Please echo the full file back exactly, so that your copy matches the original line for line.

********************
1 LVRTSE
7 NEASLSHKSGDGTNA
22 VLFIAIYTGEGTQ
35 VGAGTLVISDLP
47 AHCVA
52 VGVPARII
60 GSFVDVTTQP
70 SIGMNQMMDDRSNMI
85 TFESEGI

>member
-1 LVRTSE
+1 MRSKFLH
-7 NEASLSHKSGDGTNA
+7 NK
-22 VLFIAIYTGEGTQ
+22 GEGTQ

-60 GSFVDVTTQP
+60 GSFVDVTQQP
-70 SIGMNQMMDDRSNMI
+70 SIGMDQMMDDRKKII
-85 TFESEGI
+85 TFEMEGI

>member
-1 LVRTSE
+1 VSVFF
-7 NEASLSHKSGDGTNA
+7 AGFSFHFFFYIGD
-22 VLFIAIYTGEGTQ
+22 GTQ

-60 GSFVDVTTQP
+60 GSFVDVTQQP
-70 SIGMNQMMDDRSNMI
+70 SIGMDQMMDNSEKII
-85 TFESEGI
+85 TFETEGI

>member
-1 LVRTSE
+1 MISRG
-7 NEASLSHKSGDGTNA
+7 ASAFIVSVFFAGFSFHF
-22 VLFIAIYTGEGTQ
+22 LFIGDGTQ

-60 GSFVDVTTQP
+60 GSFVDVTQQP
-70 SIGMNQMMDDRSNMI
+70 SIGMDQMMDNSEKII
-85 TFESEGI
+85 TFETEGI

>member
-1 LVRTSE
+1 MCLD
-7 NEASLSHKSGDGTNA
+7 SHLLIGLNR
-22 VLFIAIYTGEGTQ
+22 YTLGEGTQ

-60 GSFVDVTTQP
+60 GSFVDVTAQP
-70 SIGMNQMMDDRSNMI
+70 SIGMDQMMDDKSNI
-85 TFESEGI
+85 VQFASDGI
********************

1 LVRTSE
7 NEASLSHKSGDGTNA
22 VLFIAIYTGEGTQ
35 VGAGTLVISDLP
47 AHCVA
52 VGVPARII
60 GSFVDVTTQP
70 SIGMNQMMDDRSNMI
85 TFESEGI

>member
-1 LVRTSE
+1 MRSKFLH
-7 NEASLSHKSGDGTNA
+7 NK
-22 VLFIAIYTGEGTQ
+22 GEGTQ

-60 GSFVDVTTQP
+60 GSFVDVTQQP
-70 SIGMNQMMDDRSNMI
+70 SIGMDQMMDDRKKII
-85 TFESEGI
+85 TFEMEGI

>member
-1 LVRTSE
+1 VSVFF
-7 NEASLSHKSGDGTNA
+7 AGFSFHFFFYIGD
-22 VLFIAIYTGEGTQ
+22 GTQ

-60 GSFVDVTTQP
+60 GSFVDVTQQP
-70 SIGMNQMMDDRSNMI
+70 SIGMDQMMDNSEKII
-85 TFESEGI
+85 TFETEGI

>member
-1 LVRTSE
+1 MISRG
-7 NEASLSHKSGDGTNA
+7 ASAFIVSVFFAGFSFHF
-22 VLFIAIYTGEGTQ
+22 LFIGDGTQ

-60 GSFVDVTTQP
+60 GSFVDVTQQP
-70 SIGMNQMMDDRSNMI
+70 SIGMDQMMDNSEKII
-85 TFESEGI
+85 TFETEGI

>member
-1 LVRTSE
+1 MCLD
-7 NEASLSHKSGDGTNA
+7 SHLLIGLNR
-22 VLFIAIYTGEGTQ
+22 YTLGEGTQ

-60 GSFVDVTTQP
+60 GSFVDVTAQP
-70 SIGMNQMMDDRSNMI
+70 SIGMDQMMDDKSNI
-85 TFESEGI
+85 VQFASDGI